About face: Idea of facial hair grows on some employers

Pharmaceutical sales manager Brian Murphy, of Edmond, shaved just about every workday morning for 12 years straight. At his company, it was understood that male employees were clean-shaven — or, if they had facial hair, it was neatly trimmed. That didn’t leave much opportunity for him to grow a mustache or a beard.

When Murphy was laid off in September, he suddenly had the time — and the disinclination to razors — to let his facial hair grow. “I hate shaving, and the last thing I wanted to do was shave and lay around the house,” he said.

“Getting laid off was similar to getting dumped by a girlfriend: It came as a shock, and afterward I spent a lot of time growing a beard and wearing sweatpants,” said Murphy, who accepted a new job in December. “Thank goodness I was able to find a job relatively quickly or I would have ended up looking like a cast member from Duck Dynasty.”

Policies differ

One Midwest City restaurant adheres to a policy similar to Murphy’s former employer, while Express Employment Professionals bans beards. But most employers, including Integris Health, take a more subjective and lenient approach to facial hair, with exceptions for religious and medical reasons.

“Facial hair should be well groomed and neatly trimmed and may not interfere with personal protective gear,” Integris spokeswoman Brooke Cayot said, quoting the corporate handbook.

At Primo’s d’Italia restaurant in Midwest City, facial hair is OK if employees are hired with it, Manager Blythe Plumley said. “But if not, they’re supposed to be clean-shaven; no five o’clock shadows,” Plumley said.

“This is considered a nicer restaurant, and our owner wants employees to look professional, nice and clean.”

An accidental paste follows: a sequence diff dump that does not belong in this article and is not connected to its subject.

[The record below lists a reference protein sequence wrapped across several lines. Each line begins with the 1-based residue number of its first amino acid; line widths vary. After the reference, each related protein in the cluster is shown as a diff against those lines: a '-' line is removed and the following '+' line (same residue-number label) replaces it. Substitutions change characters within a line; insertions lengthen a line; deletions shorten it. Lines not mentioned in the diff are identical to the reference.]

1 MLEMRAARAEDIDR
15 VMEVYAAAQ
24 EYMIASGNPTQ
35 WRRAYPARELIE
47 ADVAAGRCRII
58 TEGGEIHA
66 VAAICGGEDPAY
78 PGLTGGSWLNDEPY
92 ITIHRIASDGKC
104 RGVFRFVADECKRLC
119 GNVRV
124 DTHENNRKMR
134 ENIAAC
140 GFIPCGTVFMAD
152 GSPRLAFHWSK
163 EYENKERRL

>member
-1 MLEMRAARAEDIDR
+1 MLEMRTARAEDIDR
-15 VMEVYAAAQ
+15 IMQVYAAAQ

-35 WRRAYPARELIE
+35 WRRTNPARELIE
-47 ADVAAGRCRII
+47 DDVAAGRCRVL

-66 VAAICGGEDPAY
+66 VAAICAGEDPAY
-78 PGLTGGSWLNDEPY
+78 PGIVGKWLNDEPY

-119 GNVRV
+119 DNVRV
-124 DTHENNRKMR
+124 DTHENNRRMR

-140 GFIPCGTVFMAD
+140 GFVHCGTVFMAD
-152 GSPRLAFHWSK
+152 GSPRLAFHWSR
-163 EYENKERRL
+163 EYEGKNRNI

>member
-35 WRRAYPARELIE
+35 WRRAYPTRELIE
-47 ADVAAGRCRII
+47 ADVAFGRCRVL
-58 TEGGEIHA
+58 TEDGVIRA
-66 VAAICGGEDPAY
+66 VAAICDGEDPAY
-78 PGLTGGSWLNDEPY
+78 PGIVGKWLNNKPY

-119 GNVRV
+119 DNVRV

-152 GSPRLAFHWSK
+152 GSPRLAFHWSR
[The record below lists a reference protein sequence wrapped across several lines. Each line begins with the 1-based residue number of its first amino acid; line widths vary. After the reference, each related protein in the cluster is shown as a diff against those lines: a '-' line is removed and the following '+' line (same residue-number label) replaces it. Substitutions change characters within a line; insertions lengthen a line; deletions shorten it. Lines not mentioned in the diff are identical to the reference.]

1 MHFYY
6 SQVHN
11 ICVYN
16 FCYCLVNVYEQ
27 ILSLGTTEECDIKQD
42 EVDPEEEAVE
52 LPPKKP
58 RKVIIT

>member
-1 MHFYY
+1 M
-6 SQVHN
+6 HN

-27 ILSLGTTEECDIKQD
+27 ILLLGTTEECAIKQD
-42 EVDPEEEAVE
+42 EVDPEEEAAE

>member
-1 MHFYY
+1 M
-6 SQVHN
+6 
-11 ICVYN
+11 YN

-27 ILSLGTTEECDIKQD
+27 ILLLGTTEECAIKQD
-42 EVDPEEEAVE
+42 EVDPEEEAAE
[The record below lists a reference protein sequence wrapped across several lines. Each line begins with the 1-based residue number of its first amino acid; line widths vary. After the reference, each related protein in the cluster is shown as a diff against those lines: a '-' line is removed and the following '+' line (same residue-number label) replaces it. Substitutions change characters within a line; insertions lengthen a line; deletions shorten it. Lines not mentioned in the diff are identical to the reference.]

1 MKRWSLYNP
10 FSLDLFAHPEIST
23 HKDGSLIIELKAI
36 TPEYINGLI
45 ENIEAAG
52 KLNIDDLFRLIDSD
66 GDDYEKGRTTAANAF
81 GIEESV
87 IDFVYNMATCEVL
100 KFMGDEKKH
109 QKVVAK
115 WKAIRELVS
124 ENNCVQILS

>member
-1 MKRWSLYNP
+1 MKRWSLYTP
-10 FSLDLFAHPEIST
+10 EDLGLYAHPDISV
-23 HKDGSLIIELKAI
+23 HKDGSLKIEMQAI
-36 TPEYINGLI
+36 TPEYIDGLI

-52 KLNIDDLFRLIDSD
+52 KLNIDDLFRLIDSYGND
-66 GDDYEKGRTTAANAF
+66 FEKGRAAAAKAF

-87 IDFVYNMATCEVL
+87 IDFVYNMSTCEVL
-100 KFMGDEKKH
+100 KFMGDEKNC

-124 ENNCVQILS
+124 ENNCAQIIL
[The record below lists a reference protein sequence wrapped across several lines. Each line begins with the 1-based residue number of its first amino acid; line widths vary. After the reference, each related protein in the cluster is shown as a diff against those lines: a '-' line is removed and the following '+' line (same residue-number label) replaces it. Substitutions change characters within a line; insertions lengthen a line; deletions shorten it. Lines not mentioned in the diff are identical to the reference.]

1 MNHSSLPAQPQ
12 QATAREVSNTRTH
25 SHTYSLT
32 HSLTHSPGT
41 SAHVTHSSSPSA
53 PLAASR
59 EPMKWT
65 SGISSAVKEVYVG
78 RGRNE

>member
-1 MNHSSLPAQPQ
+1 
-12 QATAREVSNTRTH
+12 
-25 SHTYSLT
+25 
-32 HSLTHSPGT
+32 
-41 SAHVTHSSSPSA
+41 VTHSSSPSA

Express Chief Executive Bob Funk said his company allows neatly-trimmed mustaches, but forbids beards.

“The Express dress code is designed to project an image of excellence and professionalism,” Funk said. “On a weekly basis, we have potential franchise prospects visiting our international headquarters and on numerous occasions, I hear that one of the reasons they chose to buy an Express franchise is because of our professionalism.”

Keep it covered

Clements Foods Co. requires all employees with beards to wear beard nets along with hairnets when they’re in the manufacturing area to meet food safety standards, Human Resources Director Denise Boevers said.

“An employee’s beard must be within a reasonable length so that it is fully contained within the beard net,” Boevers said. “Mustaches that are neatly trimmed to the corners of the mouth do not have to be covered.”

Meanwhile, American Fidelity Assurance Co. dropped its ban on facial hair years ago, Senior Public Relations Specialist Lindsey Sparks said. Similarly, Oral Roberts University trimmed its beard ban five years ago, according to Communications Director Jeremy Burton.

Oklahoma Christian University once banned beards, according to the 1968 and 1972 student handbooks, spokesman Wes McKinzie said. The exception was the month the college held its Western Day beard contest, he said.

Prickly legal matters

There are legal reasons that require employers to allow workers to wear facial hair, said Elaine Turner, an attorney with Hall Estill law firm in Oklahoma City.

“If the facial hair is required by a sincerely held religious belief, an employer is required under the law to allow the beard unless allowing the beard would impose an undue hardship on the employer, such as workplace safety,” Turner said. “Under the right set of circumstances, an accommodation may also have to be made by an employer to men who cannot shave due to medical reasons.”

According to the American Osteopathic College of Dermatology, up to 60 percent of black males and other ethnic groups with naturally curly hair get painful, itchy, inflammatory “razor bumps” from shaving. The condition results when shaved hairs curl back into the skin and become ingrown.

To promote its November men’s health and wellness initiative, Integris Health loosens its facial hair policy during that month, sponsoring a mustache-growing contest among the Oklahoma City Barons team members, as well as an employee contest for a grill and other prizes.

“It’s a humorous approach to get guys interested in their health,” said Steve Perry, systems administrative director for community and employee wellness.

For the internal contest, Integris employees voted on the co-worker with the best mustache, after photos were posted of the contestants’ respective before and after faces.

2013 Champion Glenn Young, a lead maintenance technician at Southwest Medical Center, said he entered on a dare from three of his staff who also competed.

“It was a fun month going to church and stores; everyone would look at you funny,” he said. “But … it was worth it.”

 

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